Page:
Congressional action in the week after returning from the Thanksgiving recess was characterized by its level of rhetoric and frustration, rather than production.

Efforts to reach agreement to avoid the “fiscal cliff” (Bush tax cuts ending on Dec. 31, 2012 and $109 billion automatic spending cuts (sequestration) set to go into effect on Jan. 2, 2103) entered the second phase this week. 

The first phase was the post election period during which the president and congressional Democrat and Republican leaders built up expectations for some sort of resolution by expressing cautious optimism that a deal could be reached.  Both sides made conciliatory statements, the president met with congressional and business leaders and staff began work to set the framework for at least a short-term fix.

This week, however, partisan intransigence reappeared as both sides returned to their hard positions on taxes and spending as they sought to gain public support through wide-spread public relations campaigns.  

During this second phase, the president is pressing hard to gain support for his proposal to increase tax rates on incomes over $250,000.  Republicans, while appearing open to some form of revenue increases, are pushing hard for “tax reform” (e.g., limiting deductions, and expanding the tax base) in lieu of increases to tax rates.  On the spending side, Democrats are pushing back against the idea of changes to social security and Medicare to reduce expenditures, while Republicans are demanding that any deal must contain social security and Medicare spending reductions.  It appears to be a high stakes poke game with both sides demanding that the other side “show its cards” before they play their hand.  The result, at least for the time being is stalemate.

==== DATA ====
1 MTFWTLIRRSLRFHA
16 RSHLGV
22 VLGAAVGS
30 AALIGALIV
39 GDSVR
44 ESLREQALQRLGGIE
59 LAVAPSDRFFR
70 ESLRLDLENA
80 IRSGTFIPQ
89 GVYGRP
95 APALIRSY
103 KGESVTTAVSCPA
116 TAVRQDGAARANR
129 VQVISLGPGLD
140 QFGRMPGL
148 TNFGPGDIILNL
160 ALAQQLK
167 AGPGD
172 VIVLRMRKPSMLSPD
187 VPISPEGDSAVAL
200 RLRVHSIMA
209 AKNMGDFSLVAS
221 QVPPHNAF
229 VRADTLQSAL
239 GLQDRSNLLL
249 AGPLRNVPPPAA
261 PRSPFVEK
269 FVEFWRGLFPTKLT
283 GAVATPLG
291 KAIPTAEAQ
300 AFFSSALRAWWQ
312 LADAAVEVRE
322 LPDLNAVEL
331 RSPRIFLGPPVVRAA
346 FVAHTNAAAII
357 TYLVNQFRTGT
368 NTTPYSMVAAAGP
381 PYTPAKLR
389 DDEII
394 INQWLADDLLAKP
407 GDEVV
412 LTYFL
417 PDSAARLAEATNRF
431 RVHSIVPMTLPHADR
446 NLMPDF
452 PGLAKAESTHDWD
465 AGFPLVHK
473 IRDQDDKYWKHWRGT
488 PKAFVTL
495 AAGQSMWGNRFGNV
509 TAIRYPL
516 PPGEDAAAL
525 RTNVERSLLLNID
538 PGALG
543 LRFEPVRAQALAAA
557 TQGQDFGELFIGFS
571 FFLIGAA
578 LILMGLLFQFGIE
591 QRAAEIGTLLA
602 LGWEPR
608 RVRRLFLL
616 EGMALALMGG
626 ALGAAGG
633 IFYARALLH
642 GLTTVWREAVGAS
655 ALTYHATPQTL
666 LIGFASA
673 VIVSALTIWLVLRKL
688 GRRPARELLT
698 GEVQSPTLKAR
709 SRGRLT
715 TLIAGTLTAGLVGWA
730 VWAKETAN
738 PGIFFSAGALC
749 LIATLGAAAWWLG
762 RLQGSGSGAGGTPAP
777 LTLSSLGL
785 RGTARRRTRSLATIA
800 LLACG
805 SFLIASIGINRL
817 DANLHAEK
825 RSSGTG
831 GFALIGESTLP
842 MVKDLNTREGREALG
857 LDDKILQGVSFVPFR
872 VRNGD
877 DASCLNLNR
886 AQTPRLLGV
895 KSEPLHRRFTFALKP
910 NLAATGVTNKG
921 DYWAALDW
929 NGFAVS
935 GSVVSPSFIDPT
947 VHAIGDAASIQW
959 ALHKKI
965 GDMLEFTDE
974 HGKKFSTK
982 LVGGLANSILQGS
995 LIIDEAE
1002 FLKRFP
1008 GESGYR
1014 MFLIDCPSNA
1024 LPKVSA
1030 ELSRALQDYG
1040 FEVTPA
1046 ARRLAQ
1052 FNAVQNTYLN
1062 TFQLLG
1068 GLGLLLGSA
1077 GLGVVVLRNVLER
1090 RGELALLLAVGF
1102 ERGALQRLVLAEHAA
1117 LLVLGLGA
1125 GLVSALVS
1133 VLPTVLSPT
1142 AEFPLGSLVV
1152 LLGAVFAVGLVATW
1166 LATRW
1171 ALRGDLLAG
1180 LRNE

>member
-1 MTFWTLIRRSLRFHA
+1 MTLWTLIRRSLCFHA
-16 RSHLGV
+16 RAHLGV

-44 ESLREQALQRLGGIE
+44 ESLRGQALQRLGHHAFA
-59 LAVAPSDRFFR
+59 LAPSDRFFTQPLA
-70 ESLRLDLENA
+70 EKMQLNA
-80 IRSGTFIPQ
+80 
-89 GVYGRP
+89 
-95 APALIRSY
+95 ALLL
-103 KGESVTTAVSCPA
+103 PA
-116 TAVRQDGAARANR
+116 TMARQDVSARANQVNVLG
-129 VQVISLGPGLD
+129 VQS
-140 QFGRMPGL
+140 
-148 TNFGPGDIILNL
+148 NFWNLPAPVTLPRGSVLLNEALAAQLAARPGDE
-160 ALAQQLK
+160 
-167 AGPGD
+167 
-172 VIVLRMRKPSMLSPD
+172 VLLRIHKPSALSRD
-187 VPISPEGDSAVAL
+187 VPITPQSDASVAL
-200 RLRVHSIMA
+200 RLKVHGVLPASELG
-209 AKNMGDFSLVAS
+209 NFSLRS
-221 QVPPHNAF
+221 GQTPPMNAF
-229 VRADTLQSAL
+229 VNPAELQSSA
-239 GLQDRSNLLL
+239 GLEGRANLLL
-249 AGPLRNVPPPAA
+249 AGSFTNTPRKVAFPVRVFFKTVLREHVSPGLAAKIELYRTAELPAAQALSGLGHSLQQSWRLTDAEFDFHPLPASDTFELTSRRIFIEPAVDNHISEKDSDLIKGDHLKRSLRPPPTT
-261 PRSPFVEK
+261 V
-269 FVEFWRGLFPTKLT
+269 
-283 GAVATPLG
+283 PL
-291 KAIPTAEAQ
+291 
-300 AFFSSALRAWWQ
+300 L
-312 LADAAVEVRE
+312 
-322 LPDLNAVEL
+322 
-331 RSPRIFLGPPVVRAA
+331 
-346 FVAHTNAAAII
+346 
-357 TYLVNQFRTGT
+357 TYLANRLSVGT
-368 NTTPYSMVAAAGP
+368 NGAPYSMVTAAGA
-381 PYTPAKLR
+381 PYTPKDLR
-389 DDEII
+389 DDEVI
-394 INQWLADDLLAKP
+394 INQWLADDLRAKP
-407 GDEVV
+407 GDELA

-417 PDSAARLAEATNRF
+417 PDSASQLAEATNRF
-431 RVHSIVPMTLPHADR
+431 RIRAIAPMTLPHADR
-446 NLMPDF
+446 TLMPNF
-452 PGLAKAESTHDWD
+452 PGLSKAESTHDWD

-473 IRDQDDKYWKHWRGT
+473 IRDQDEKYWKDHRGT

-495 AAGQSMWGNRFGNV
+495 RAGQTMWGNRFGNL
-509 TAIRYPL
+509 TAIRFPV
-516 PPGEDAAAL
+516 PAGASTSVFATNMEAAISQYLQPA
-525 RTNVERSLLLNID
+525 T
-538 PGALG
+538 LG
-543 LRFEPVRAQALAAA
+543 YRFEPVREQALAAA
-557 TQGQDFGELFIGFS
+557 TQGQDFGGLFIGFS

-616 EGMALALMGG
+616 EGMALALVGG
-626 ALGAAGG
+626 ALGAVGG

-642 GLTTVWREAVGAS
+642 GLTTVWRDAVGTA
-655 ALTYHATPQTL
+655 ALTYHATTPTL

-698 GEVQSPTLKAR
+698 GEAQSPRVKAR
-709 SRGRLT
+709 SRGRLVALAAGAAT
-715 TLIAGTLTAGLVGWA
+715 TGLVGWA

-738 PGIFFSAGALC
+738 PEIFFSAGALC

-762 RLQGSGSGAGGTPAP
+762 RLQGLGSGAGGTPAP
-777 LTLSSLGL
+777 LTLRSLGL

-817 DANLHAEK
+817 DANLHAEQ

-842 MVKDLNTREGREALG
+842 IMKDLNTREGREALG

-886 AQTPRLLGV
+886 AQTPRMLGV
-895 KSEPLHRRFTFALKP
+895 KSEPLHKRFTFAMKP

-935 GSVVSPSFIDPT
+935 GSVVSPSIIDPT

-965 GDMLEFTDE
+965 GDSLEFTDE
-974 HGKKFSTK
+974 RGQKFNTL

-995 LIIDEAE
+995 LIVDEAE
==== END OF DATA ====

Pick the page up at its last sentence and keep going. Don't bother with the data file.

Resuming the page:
Treasury Secretary Timothy Geithner (negotiating on behalf of the president) did meet with House Speaker John Boehner (R-OH) to offer a plan reported to increase tax revenues by $1.6 trillion with minimal spending cuts plus another $50 billion stimulus spending for infrastructure.  But, Boehner quickly dismissed the proposal saying the proposal was not a serious one.

Both sides acknowledge that there is a stalemate in negotiations.  But, they insist an agreement is still possible in the four weeks left before taxes are set to increase and sequestration will go into effect.  Meanwhile, a jittery public and Wall Street are finding it difficult to share this optimism.

Even as the negotiations on the fiscal cliff stuttered, Congress moved to make some headway on the large backlog of administrative and legislative actions.

House Democrats held their leadership elections and as expected elected Rep. Nancy Pelosi (D-CA) to be Minority Leader.    Rep. Steny Hoyer (D-MD) will remain House Minority Whip and Rep. Jim Clyburn (D-SC) stays on as Assistant Democratic Leader.  

The House passed a bill to grant permanent residency annually to 55,000 foreigners after they earn advanced degrees in science, technology, and math at U.S. universities.  However, this bill likely will be held over until next year when the 113th Congress addresses immigration reform.

Legislation to open more land to hunting and fishing, seemingly headed for bipartisan approval in the Senate, was stalled as Republicans thwarted efforts to move the bill to a final vote.  The dispute appears to revolve around budget treatment of a $10 increase in duck stamps prices to fund wetlands conservation.  However, both sides still hope to reach resolution and send the bill to the House before the session ends.

The Senate began debate on the FY2013 Defense Authorization bill.  Senate leaders hoped to complete the bill this week, but the large number of remaining potential amendments pushed final action into next week.  If the Senate completes action next week, House and Senate committee leaders hope to resolve the differences between the two bills quickly and send a final bill to the president before the end of the year.

Meanwhile, the drumbeat continued this week for federal aid to state and local governments to recover from the devastation caused by Hurricane Sandy.  Senators and Representatives from affected states testified before the Senate Environment and Public Works Committee to press their case for federal aid that could reach $100 billion.  The question is whether members from areas not affected will press for offsets to pay for assistance.